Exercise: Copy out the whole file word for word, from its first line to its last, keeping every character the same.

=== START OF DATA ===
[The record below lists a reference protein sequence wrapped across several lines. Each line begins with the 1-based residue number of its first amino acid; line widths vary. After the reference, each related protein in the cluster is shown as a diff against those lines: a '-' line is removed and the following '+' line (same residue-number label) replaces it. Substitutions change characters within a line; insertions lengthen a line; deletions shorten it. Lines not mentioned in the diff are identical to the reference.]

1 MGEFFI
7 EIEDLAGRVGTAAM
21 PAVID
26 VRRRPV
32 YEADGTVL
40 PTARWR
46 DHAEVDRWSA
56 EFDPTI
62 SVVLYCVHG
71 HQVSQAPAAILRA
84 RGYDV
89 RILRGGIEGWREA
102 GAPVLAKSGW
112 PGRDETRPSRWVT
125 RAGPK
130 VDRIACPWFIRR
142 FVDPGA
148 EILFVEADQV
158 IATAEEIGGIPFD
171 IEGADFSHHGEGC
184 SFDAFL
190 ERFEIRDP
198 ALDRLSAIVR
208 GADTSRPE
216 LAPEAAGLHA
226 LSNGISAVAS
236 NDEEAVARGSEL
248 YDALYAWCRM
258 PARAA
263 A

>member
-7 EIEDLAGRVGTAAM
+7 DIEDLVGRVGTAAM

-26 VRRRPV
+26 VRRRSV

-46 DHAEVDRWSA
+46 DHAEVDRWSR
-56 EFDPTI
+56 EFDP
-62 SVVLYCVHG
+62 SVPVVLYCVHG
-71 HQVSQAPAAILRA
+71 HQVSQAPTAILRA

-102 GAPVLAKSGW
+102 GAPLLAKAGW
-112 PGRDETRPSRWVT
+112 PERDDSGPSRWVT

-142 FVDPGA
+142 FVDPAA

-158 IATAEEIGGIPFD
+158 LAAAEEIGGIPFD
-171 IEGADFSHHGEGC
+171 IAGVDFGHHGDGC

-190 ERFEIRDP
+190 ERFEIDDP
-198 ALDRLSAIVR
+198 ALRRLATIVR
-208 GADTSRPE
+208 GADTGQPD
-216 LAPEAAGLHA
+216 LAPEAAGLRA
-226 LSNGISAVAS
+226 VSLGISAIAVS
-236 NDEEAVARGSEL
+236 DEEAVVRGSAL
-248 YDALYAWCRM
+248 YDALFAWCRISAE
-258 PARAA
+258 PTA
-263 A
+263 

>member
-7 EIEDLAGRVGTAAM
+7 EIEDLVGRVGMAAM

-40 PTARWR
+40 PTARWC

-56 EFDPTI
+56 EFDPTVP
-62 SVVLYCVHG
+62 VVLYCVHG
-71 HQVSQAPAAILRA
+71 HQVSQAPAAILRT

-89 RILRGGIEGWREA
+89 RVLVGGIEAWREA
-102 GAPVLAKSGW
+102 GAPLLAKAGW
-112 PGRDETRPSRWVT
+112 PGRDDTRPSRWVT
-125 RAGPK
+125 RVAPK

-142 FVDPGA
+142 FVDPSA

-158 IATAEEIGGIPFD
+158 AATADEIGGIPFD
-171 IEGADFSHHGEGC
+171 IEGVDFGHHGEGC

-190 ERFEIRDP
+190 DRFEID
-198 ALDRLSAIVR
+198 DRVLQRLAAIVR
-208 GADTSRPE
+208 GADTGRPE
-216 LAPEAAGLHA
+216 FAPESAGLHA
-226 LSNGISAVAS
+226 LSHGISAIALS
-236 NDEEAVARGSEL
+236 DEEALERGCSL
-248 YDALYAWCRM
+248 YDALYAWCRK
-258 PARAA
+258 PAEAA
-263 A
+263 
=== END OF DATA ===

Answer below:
[The record below lists a reference protein sequence wrapped across several lines. Each line begins with the 1-based residue number of its first amino acid; line widths vary. After the reference, each related protein in the cluster is shown as a diff against those lines: a '-' line is removed and the following '+' line (same residue-number label) replaces it. Substitutions change characters within a line; insertions lengthen a line; deletions shorten it. Lines not mentioned in the diff are identical to the reference.]

1 MGEFFI
7 EIEDLAGRVGTAAM
21 PAVID
26 VRRRPV
32 YEADGTVL
40 PTARWR
46 DHAEVDRWSA
56 EFDPTI
62 SVVLYCVHG
71 HQVSQAPAAILRA
84 RGYDV
89 RILRGGIEGWREA
102 GAPVLAKSGW
112 PGRDETRPSRWVT
125 RAGPK
130 VDRIACPWFIRR
142 FVDPGA
148 EILFVEADQV
158 IATAEEIGGIPFD
171 IEGADFSHHGEGC
184 SFDAFL
190 ERFEIRDP
198 ALDRLSAIVR
208 GADTSRPE
216 LAPEAAGLHA
226 LSNGISAVAS
236 NDEEAVARGSEL
248 YDALYAWCRM
258 PARAA
263 A

>member
-7 EIEDLAGRVGTAAM
+7 DIEDLVGRVGTAAM

-26 VRRRPV
+26 VRRRSV

-46 DHAEVDRWSA
+46 DHAEVDRWSR
-56 EFDPTI
+56 EFDP
-62 SVVLYCVHG
+62 SVPVVLYCVHG
-71 HQVSQAPAAILRA
+71 HQVSQAPTAILRA

-102 GAPVLAKSGW
+102 GAPLLAKAGW
-112 PGRDETRPSRWVT
+112 PERDDSGPSRWVT

-142 FVDPGA
+142 FVDPAA

-158 IATAEEIGGIPFD
+158 LAAAEEIGGIPFD
-171 IEGADFSHHGEGC
+171 IAGVDFGHHGDGC

-190 ERFEIRDP
+190 ERFEIDDP
-198 ALDRLSAIVR
+198 ALRRLATIVR
-208 GADTSRPE
+208 GADTGQPD
-216 LAPEAAGLHA
+216 LAPEAAGLRA
-226 LSNGISAVAS
+226 VSLGISAIAVS
-236 NDEEAVARGSEL
+236 DEEAVVRGSAL
-248 YDALYAWCRM
+248 YDALFAWCRISAE
-258 PARAA
+258 PTA
-263 A
+263 

>member
-7 EIEDLAGRVGTAAM
+7 EIEDLVGRVGMAAM

-40 PTARWR
+40 PTARWC

-56 EFDPTI
+56 EFDPTVP
-62 SVVLYCVHG
+62 VVLYCVHG
-71 HQVSQAPAAILRA
+71 HQVSQAPAAILRT

-89 RILRGGIEGWREA
+89 RVLVGGIEAWREA
-102 GAPVLAKSGW
+102 GAPLLAKAGW
-112 PGRDETRPSRWVT
+112 PGRDDTRPSRWVT
-125 RAGPK
+125 RVAPK

-142 FVDPGA
+142 FVDPSA

-158 IATAEEIGGIPFD
+158 AATADEIGGIPFD
-171 IEGADFSHHGEGC
+171 IEGVDFGHHGEGC

-190 ERFEIRDP
+190 DRFEID
-198 ALDRLSAIVR
+198 DRVLQRLAAIVR
-208 GADTSRPE
+208 GADTGRPE
-216 LAPEAAGLHA
+216 FAPESAGLHA
-226 LSNGISAVAS
+226 LSHGISAIALS
-236 NDEEAVARGSEL
+236 DEEALERGCSL
-248 YDALYAWCRM
+248 YDALYAWCRK
-258 PARAA
+258 PAEAA
-263 A
+263 